Driftwood Group

Don’t Stall the Start-Up, or 4 Ways to Prevent a Crash n’ Burn


Remember this image?

It’s Tyler Durden’s Project Mayhem In-Flight Emergency Card from the movie Fight Club. I saw a framed print of it in a shop-front just a few days ago, and it reminded me of a discussion I’d been having with a client very recently…

The conversation centred around how you’d have to basically be mad to want to enter the dangerous world of the ‘Start-Up’.

We’ve all heard the stories of VC money evaporating faster than rain in Alice Springs, of founders ousted after their company goes public (anyone seen Andrew Mason…?), and of the Graveyard, where Start-Ups are buried on a daily basis.

Of course, said client is the Captain of a Start-Up, so far one that has evaded the Grim Reaper, kept the Burn Rate to an acceptable level and held on to that captain for the duration of the flight thus far. Let’s hope they make their destination!


So speaking of Flight, and of Start-Ups and of Mayhem, here are four ideas to help you on you rocket-powered Stratospheric trip to the moon and back…

1 – Keep an Eye on the Fuel Gauge

So you’re flying high, finally getting somewhere, up there in the blue sky, when you look down and discover you’ve run out of gas.

You can cruise along gently for ages running just on fumes, gliding when you can, taking advantage of all the uplifts along the journey, but one thing’s for certain – run out of fuel, and you’re going to crash into the sea (or mountain, or whatever).

Burn rate – it’s the killer.

Does every single employee need a new Macbook…no, probably not. Lamborghinis for the founder and friends? Same again. You spent WHAT on social media this month??? And so on…

It might sound ridiculous, but more Start-ups fail by not watching the burn rate than for any other reason.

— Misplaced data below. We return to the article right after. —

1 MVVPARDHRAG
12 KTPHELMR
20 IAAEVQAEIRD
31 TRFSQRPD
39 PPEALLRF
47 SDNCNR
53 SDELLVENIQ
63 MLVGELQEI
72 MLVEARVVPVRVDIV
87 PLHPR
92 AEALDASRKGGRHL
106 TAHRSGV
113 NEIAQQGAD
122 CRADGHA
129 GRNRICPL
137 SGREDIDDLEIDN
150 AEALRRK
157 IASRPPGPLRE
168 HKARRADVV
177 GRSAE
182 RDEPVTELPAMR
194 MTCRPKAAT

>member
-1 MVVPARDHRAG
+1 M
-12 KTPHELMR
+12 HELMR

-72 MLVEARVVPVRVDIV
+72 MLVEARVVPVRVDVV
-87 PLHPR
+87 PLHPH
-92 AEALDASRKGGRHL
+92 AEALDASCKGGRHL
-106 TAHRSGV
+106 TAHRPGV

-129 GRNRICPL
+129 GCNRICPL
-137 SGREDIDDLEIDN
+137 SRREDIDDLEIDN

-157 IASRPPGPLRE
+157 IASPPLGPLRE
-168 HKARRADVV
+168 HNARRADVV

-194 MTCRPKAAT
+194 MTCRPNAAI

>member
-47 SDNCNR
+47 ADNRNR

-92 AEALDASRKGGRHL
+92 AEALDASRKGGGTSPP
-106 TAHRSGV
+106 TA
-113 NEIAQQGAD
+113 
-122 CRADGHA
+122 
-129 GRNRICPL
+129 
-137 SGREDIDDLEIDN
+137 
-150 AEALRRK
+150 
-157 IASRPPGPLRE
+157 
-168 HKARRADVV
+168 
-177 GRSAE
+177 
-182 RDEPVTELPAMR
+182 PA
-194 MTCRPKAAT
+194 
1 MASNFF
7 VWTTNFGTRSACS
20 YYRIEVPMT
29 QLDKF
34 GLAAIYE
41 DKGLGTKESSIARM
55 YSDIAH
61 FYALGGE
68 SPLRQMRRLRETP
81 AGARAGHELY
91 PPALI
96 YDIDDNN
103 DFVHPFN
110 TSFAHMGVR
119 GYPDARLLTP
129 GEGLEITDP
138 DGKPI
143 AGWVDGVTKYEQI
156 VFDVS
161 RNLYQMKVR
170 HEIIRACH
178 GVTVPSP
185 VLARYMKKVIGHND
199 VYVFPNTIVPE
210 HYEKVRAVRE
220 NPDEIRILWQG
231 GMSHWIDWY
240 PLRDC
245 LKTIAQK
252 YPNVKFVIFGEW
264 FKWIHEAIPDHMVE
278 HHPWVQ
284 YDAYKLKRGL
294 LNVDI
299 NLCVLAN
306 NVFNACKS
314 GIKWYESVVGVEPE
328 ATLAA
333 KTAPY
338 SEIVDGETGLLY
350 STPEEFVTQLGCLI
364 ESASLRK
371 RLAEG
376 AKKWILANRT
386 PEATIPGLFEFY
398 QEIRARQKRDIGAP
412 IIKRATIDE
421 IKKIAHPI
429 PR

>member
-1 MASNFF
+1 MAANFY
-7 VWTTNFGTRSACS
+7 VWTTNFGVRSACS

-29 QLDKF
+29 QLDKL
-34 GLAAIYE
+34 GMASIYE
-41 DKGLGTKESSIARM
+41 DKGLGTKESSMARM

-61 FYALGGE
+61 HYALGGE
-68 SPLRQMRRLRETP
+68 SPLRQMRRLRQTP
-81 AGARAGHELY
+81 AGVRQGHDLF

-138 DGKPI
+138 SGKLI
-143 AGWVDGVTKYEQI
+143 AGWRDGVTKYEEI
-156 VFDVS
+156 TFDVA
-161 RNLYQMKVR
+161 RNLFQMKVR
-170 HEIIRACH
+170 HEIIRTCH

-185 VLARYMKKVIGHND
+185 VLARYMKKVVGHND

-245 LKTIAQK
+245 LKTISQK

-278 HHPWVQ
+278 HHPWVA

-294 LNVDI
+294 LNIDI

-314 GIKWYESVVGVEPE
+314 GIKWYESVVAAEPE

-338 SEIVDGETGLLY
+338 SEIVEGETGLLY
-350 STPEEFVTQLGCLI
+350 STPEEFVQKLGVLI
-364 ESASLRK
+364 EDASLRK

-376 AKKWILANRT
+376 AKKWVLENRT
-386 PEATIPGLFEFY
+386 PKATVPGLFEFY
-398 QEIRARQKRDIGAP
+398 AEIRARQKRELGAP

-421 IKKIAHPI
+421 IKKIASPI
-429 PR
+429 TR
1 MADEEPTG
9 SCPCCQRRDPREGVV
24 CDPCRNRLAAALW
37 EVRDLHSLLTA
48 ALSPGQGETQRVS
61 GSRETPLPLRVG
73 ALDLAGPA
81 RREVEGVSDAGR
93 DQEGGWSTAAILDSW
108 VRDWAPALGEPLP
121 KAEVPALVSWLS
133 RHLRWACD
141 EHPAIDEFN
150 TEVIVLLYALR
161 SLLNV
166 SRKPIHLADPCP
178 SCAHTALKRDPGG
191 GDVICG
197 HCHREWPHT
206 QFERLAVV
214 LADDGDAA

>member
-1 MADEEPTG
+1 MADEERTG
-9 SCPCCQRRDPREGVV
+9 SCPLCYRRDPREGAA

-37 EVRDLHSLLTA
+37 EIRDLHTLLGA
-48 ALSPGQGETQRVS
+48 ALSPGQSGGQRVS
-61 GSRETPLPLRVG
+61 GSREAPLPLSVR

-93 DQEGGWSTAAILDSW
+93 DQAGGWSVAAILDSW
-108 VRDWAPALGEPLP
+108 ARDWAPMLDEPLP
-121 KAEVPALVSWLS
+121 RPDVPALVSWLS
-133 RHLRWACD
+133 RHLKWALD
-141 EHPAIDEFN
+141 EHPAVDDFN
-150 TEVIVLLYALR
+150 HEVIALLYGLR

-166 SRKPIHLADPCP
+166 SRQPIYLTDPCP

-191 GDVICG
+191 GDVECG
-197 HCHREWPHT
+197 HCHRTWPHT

And it doesn’t have to be about Laptops and Lambos – it can be unrealistic project timelines, undercapitalization, cashflow trouble, or a host of other money pits. Yes, you will need some sort of Burn Rate, otherwise nothing will happen. But you need to keep your eye on it.

If you run out of funds, there goes the Start-Up. Run low, run lean, do what you have to do to get by, but watch like a hawk. No one is going to find out how outstanding your new product or idea is if you don’t exist long enough to see it to market.

So watch the Burn Rate and keep your eye on the fuel gauge.

2 – Keep the Values Light on for the Duration of the Flight

We often discuss “Values” with our clients. Those Values define why you’re different from the rest. How you shine while others grow dim. It’s why people want to work with you, help fund you and also why people out there want to buy what you’re offering. Those Values should propel the entire starship.

Problem is, when you go from garage to high-rise office, these Values often get left in the lift.

For some reason, what started out as a noble cause, a cheeky, quirky innovation-incubator, with a good dose of self-deprecation and humour to boot, morphs into a ‘corporation’, with beancounting, bureaucracy, and business-babble at the core. Founders get bogged down in the minutae of keeping the doors open, staff become disillusioned that their once-accessible leader is now behind a closed door with the bankers, the light grows dim.